Mine also included Adaptive Cruise Control (more on this shortly), which meant it also had the Active Emergency Braking System and Automatic Collision Preparation System, meaning that the vehicle could brake automatically if it senses an imminent collision, to either avoid a crash or reduce the impact.

The IIHS has not crash tested the suburban but the 2015 model received average results in NHTSA crash testing.  It earned a 4-star rating overall.  While it earned 5-stars in the Driver and rear seat Passenger Side Barrier Ratings, it earned 4 out of 5 stars in both frontal brarrier crash ratings and also the Side Pole crash test rating.  It received only a 3-star rollover rating.  These safety ratings fall shy of minivan competition from the Honda Odyssey, Kia Sedona and Toyota Sienna.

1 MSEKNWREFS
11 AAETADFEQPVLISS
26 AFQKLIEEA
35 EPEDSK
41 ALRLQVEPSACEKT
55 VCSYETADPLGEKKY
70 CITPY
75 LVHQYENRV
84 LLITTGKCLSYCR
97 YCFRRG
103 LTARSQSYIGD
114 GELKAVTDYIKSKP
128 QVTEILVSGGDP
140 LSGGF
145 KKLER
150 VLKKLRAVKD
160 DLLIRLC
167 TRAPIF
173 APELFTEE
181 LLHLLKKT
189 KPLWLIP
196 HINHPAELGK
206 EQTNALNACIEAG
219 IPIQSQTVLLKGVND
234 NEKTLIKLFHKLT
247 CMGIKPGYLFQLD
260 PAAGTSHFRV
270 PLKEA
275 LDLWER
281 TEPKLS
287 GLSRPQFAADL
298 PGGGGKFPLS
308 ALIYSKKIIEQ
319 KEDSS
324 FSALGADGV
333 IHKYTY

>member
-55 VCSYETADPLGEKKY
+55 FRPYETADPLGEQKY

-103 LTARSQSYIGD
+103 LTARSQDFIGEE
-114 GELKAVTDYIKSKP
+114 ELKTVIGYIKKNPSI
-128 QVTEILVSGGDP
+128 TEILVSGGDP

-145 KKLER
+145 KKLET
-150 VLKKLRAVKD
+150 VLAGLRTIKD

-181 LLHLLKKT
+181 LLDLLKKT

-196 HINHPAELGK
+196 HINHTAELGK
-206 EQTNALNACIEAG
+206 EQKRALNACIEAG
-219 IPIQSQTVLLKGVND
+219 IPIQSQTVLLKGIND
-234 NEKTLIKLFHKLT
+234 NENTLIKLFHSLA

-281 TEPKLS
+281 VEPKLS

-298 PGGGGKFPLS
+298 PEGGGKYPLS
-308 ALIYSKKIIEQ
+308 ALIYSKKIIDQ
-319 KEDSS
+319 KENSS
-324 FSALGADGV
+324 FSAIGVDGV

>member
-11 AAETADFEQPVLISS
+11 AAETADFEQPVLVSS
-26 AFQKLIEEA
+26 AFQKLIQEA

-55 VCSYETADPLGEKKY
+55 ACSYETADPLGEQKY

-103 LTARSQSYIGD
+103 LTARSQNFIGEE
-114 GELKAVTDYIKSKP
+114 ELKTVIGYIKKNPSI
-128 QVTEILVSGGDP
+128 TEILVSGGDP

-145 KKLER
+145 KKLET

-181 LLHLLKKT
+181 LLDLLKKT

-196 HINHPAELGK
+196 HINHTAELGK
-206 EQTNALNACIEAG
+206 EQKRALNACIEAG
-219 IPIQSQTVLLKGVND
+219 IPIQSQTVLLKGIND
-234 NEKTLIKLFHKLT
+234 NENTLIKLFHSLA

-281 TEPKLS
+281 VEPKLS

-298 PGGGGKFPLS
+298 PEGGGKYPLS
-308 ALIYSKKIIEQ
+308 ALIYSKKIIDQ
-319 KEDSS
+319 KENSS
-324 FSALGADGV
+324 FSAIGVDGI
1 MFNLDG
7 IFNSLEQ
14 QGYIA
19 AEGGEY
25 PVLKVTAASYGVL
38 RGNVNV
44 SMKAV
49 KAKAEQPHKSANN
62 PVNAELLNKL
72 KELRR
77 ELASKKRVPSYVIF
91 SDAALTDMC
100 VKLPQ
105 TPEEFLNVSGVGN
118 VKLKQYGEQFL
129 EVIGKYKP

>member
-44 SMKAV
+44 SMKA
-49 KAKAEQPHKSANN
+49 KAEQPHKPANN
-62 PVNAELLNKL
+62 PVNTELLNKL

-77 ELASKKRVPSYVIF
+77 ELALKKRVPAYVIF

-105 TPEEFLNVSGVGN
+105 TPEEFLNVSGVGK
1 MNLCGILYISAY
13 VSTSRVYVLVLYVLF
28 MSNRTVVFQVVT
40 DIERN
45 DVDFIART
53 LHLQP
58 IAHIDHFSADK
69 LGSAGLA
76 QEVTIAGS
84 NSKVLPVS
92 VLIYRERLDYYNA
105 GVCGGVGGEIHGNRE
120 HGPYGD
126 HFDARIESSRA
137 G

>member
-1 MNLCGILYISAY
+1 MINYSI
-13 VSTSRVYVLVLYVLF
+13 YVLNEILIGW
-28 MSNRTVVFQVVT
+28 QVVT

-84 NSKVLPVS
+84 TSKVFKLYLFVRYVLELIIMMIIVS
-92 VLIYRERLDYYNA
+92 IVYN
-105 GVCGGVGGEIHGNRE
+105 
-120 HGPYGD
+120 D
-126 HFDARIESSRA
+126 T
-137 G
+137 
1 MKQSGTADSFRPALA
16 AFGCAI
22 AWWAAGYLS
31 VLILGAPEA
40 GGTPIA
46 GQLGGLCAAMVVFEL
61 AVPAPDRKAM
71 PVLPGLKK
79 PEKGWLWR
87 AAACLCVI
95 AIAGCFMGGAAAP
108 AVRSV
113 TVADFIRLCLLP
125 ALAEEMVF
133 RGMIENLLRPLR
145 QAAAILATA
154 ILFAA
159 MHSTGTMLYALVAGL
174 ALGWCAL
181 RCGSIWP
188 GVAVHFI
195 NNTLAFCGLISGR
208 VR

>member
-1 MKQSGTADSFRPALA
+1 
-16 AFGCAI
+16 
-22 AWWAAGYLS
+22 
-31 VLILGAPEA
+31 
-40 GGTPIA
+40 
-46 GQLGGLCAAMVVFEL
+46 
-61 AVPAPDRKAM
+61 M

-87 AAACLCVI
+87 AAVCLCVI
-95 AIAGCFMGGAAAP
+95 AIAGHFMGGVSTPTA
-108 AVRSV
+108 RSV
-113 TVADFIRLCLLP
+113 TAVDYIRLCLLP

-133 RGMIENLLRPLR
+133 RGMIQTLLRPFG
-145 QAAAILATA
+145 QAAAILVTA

Fuel economy isn’t going to be great on the Suburban. It averages 18 mpg (15 city, 22 highway), with the 2-wheel drive version getting one additional MPG.

Driving

So how was driving it?

How to Buy Non-Toxic Furniture

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Old LabelBack in 2012, we wrote about the history of flame-retardant chemicals in furniture sold in the United States. It’s a long, sordid story, but the bottom line is that dousing cushions with pounds of chemicals is not only almost completely ineffective at preventing the spread of fire, the chemicals have been linked to adverse and serious health effects, including cancer, developmental deficits, and infertility.

For decades, consumer advocates had tried to get these dangerous chemicals removed from household products, with little success. Over the years, some of the “worst” chemicals were phased out, only to be replaced by other chemicals that were at best questionable, and at worst just as bad as their predecessors. The real problem was a California law (TB117) that required upholstered furniture to meet an open-flame test. Although this wasn’t a national standard, furniture companies implemented it across the board. Strong lobbying by the tobacco and chemical industries repeatedly blocked any real change from happening.

Then the Chicago Tribune ran a series of investigative pieces on the issue, and lawmakers started listening.